When getting started doing projects on small devices like Raspberry Pi's (and smaller), it can be hard to establish a comfortable workflow during development. I mean comfortable literally - ergonomically, as a human - as well as being able to utilize familiar, modern development tools.
Having to be physically tethered to any device in order to do development might be impractical or inconvenient for various reasons. I always setup my Pis with a wifi dongle, config for connecting to my wifi and with SSH enabled. This allows me to login to the pi over wifi using SSH without ever having to plug in a keyboard or monitor. While this puts the remote into remote development, it doesn't provide the full experience of using an IDE and other tools that really benefit from having a GUI ( like git ).
But what about the source code? Frequent code changes during development mean those files need to get updated on the remote server, the pi. This either means using a command line tool like emacs, vim, etc, or constantly copying files between machines. This situation smells bad. Code is going to get out of sync, overwritten, or lost. Of course git should handle all official business, it doesn't solve the challenge simulating edits (uncommitted changes) between machines during development.
Over the years I have tried a few solutions (usually plugins to IDEs) that tried to synchronize a local copy of a file with a remote machine and it never worked right. I always wanted a solution where I could modify files directly on the remote machine, but using an application on my workstation.
So how did I eventually win using 100% free and open source technologies? The rest of this article will outline a great solution I found using VSCode and a plugin called 'Remote - SSH'.
Remote - SSH
Pretty much just like it sounds. A free extension developed by Microsoft themselves. I won't overstate my technical understanding here but it uses SSH and a small client application installed on the remote machine to allow VSCode to open a remote directory as if it were any other directory. A window to the server to make a Microsoft reference.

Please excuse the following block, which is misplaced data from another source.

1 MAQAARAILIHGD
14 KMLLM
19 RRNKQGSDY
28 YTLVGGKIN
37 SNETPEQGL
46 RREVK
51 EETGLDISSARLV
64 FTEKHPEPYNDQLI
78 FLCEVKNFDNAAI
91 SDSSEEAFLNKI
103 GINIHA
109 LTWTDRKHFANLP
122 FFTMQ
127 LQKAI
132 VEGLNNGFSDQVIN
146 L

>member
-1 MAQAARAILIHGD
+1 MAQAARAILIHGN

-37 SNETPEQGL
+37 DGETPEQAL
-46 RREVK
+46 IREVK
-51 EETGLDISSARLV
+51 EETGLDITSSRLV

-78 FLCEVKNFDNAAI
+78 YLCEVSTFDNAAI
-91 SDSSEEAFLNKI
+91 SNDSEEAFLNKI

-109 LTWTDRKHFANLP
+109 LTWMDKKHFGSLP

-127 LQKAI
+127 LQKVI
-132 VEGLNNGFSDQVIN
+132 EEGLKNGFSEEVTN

There are no file-copying-syncing shenanigans. This is the essential difference with this setup: there is just one copy of source code on the server.
Opening a remote window can be a little tricky, this weird icon gets you started:
You need to provide username@ip and then VSCode will allow you to browse and open directories on the remote machine as if they were local to the workstation.
So in practice... I sit wherever I am comfortable ( and have network access to the pi ) and I can work on the remote pi just as if it were the local workstation itself. By that I mean that through VSCode + the plugin I've got access to terminals, a git GUI, and all the other benefits of the IDE like syntax highlighting, code navigation, completion etc.
Outside of VSCode the pi is just another device on the network from the workstation's perspective. This is often how the pi/project/app is accessed ( via its IP:port on the local network ) , so its a very convenient testing setup. Just tabbing between windows on the keyboard entirely shifts the perspective of my keystrokes from being on the pi, to being a client of the pi.
An additional benefit of this setup is the developer workstation never needs to clone the git repositories being developed. The workstation is a somewhat-expendable piece of the picture.
Docker / arm32v7
If you're using docker on the Pi ( specifically the model 2 and 3 I think ) you will quickly learn that you can't run just any image because these platforms use the arm32v7 architecture. Again, not trying to pretend that I can explain that thoroughly, but basically this is a really low level hardware difference. The simple way of saying that is that you'll need to build and run your docker images on the pi using 'arm32v7 compatible' images. I wrote a post about this.
Compared to the alternatives, this is obviously a more comfortable and modern development setup. Dealing with multiple remote machines makes a setup like this a requirement. A few things that can additionally smooth the workflow are placing SSH keys on remote machines for password-less logins and setting up git credential store.
And of course, I would recommend that you use docker on the Pi also, but that goes beyond what I intended to explain here.
How many open source wins is this?
- Running Ubuntu OS on development machine
- Raspberry Pi / Raspbian OS
- VSCode + the plugin
- ( are we counting git, SSH? )
I found that the remote host ( the pi ) was getting bogged down, and found the solution in the following article was the one I needed: